And, by around 8pm, that seemed pretty much it for the first day of Rockit; good fun, especially for a "bonus" day, but odd, to me, to finish a rock festival in mid-evening.
{mospagebreak title=Rockit 2003}

Rockit 2003 (written before the 2004 event)

Around the time Hong Kong was splashing out millions of dollars (I believe it cost HK$100 million or so) on surely one of the world’s more bizarre music festivals – the much ballyhooed Harbour Fest, which featured a mishmash of acts, some of them established world names, some who reportedly proved unable to sing when on stage, some who seemed, err, odd choices at a music festival ("Let’s rock" announced Karen Mok, supporting Prince, before launching into a track by … The Carpenters), a far smaller, far more "real" music festival was held in Victoria Park, Causeway Bay.

Called Rockit, this was a two-day festival modelled on grand music festivals like Glastonbury – but far smaller scale. I went for most of the first day, the Saturday – and had a great time. So, even though Rockit’s promoters reportedly took a financial hit last year, I reckon it’s great that Rockit returns this year [2004]; if successful this time, Rockit could become an annual event.

Before a bit of guff about the line-up for this year (and, yes, a link to the Rockit site), here are a few of my chief memories from last year (the Saturday).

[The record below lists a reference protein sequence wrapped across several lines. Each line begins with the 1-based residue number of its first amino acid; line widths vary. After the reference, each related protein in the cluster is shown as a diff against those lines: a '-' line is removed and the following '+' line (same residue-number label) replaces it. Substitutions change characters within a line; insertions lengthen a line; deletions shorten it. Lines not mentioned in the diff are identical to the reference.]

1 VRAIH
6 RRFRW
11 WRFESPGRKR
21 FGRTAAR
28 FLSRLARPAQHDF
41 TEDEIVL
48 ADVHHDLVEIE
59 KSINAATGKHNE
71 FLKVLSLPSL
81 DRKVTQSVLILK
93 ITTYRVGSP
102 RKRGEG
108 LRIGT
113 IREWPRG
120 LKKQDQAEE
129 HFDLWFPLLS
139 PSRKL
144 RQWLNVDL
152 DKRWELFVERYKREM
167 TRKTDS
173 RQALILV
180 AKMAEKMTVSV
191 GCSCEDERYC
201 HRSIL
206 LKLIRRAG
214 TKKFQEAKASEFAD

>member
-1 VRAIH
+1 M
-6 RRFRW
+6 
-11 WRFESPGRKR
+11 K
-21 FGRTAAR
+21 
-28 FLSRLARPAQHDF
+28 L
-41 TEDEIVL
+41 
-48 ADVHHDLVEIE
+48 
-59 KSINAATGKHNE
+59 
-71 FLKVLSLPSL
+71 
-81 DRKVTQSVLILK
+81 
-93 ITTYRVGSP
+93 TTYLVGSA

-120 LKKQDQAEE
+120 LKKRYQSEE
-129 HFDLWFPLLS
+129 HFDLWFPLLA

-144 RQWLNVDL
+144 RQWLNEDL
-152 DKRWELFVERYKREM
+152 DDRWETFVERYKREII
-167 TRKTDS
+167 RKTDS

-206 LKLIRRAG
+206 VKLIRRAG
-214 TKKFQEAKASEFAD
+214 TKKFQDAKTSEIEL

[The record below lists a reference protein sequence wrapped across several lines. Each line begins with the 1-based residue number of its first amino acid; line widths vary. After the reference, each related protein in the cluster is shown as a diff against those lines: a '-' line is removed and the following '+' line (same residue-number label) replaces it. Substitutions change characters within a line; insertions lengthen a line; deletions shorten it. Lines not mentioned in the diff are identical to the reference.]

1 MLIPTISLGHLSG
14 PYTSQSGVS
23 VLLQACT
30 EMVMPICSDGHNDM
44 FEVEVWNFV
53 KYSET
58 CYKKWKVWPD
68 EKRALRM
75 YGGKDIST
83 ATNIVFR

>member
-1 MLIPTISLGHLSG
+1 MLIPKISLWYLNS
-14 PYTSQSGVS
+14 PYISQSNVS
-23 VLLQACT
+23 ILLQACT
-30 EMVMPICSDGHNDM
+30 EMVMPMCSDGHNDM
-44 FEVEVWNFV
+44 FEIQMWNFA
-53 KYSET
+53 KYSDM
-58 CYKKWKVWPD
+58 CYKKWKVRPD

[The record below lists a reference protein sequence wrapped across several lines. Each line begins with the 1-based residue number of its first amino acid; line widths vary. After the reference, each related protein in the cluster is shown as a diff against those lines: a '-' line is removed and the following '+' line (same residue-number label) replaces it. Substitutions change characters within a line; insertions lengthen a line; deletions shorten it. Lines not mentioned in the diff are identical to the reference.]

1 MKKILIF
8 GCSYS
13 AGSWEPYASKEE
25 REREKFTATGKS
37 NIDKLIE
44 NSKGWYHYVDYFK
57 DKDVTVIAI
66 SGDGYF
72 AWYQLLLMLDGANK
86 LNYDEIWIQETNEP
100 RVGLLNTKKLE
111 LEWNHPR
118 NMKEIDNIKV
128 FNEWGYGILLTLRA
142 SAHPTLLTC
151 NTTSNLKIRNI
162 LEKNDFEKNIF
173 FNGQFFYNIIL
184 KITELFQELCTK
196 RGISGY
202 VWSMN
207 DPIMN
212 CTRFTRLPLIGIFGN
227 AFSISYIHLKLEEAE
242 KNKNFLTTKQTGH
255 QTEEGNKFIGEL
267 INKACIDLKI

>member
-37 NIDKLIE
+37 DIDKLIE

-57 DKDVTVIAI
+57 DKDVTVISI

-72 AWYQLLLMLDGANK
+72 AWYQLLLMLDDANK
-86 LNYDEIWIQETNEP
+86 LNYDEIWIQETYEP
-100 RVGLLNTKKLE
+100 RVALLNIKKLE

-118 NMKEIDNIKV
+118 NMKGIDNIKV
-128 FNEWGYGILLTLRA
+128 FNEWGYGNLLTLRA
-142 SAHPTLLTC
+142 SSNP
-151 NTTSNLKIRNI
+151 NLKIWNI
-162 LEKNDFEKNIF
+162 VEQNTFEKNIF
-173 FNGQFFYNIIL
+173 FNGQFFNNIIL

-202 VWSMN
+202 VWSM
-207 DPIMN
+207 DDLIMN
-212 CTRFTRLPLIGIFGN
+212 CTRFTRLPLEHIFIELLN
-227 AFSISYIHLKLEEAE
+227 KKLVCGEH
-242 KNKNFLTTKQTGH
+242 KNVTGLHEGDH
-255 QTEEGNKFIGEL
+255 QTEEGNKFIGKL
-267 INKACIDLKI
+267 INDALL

Rockit 2003 was held in a top venue; a big grassy area in Victoria Park, surrounded by city buildings – it felt cool to lounge around on the grass, drinking beer, and looking around at Hong Kong city. The atmosphere was mostly pretty chilled, especially as the crowd was sparse – poor for the organisers’ pockets, but allowing us to get up close to the acts.

There were plenty of food and drinks stalls, with beer, noodles and so on at what seemed to me decent price. Also, a main stage; and a smaller stage in a tent.

Arrived not long after noon, to see The Feelers – who I’d read were around the top band in New Zealand. Though the crowd was tiddly (too early?), they were a strong act, and I bought a CD – which still sounds good to me (communicate). Got this autographed; the band seemed a trio of laid back guys, planning to hang around for the rest of the day.